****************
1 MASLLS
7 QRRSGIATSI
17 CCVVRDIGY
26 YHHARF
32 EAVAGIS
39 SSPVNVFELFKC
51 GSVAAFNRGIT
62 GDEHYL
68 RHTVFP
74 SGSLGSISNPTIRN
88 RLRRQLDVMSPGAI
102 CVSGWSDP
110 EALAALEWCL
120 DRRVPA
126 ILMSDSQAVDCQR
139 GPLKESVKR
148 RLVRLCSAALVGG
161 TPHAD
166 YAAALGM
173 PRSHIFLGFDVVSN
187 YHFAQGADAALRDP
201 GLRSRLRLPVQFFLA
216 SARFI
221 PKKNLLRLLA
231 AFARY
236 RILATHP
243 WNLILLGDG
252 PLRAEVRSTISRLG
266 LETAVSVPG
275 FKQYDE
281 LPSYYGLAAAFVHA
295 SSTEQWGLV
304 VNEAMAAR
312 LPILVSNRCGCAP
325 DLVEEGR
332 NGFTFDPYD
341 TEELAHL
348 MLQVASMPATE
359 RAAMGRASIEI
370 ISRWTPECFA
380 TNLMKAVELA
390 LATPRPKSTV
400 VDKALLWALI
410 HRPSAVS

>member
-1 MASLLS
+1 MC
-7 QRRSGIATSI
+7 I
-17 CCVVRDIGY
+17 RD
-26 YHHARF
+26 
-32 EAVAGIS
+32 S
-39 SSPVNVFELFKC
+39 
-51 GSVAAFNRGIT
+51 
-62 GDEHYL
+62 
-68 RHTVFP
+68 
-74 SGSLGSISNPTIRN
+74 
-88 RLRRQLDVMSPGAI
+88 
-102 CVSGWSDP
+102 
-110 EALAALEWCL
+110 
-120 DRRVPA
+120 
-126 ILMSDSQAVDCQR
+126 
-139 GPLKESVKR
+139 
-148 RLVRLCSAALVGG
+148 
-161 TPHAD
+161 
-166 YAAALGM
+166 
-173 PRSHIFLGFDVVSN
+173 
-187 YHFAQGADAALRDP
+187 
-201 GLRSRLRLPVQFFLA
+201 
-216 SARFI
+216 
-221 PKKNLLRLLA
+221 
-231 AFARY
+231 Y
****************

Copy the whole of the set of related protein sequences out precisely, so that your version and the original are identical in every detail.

1 MASLLS
7 QRRSGIATSI
17 CCVVRDIGY
26 YHHARF
32 EAVAGIS
39 SSPVNVFELFKC
51 GSVAAFNRGIT
62 GDEHYL
68 RHTVFP
74 SGSLGSISNPTIRN
88 RLRRQLDVMSPGAI
102 CVSGWSDP
110 EALAALEWCL
120 DRRVPA
126 ILMSDSQAVDCQR
139 GPLKESVKR
148 RLVRLCSAALVGG
161 TPHAD
166 YAAALGM
173 PRSHIFLGFDVVSN
187 YHFAQGADAALRDP
201 GLRSRLRLPVQFFLA
216 SARFI
221 PKKNLLRLLA
231 AFARY
236 RILATHP
243 WNLILLGDG
252 PLRAEVRSTISRLG
266 LETAVSVPG
275 FKQYDE
281 LPSYYGLAAAFVHA
295 SSTEQWGLV
304 VNEAMAAR
312 LPILVSNRCGCAP
325 DLVEEGR
332 NGFTFDPYD
341 TEELAHL
348 MLQVASMPATE
359 RAAMGRASIEI
370 ISRWTPECFA
380 TNLMKAVELA
390 LATPRPKSTV
400 VDKALLWALI
410 HRPSAVS

>member
-1 MASLLS
+1 MC
-7 QRRSGIATSI
+7 I
-17 CCVVRDIGY
+17 RD
-26 YHHARF
+26 
-32 EAVAGIS
+32 S
-39 SSPVNVFELFKC
+39 
-51 GSVAAFNRGIT
+51 
-62 GDEHYL
+62 
-68 RHTVFP
+68 
-74 SGSLGSISNPTIRN
+74 
-88 RLRRQLDVMSPGAI
+88 
-102 CVSGWSDP
+102 
-110 EALAALEWCL
+110 
-120 DRRVPA
+120 
-126 ILMSDSQAVDCQR
+126 
-139 GPLKESVKR
+139 
-148 RLVRLCSAALVGG
+148 
-161 TPHAD
+161 
-166 YAAALGM
+166 
-173 PRSHIFLGFDVVSN
+173 
-187 YHFAQGADAALRDP
+187 
-201 GLRSRLRLPVQFFLA
+201 
-216 SARFI
+216 
-221 PKKNLLRLLA
+221 
-231 AFARY
+231 Y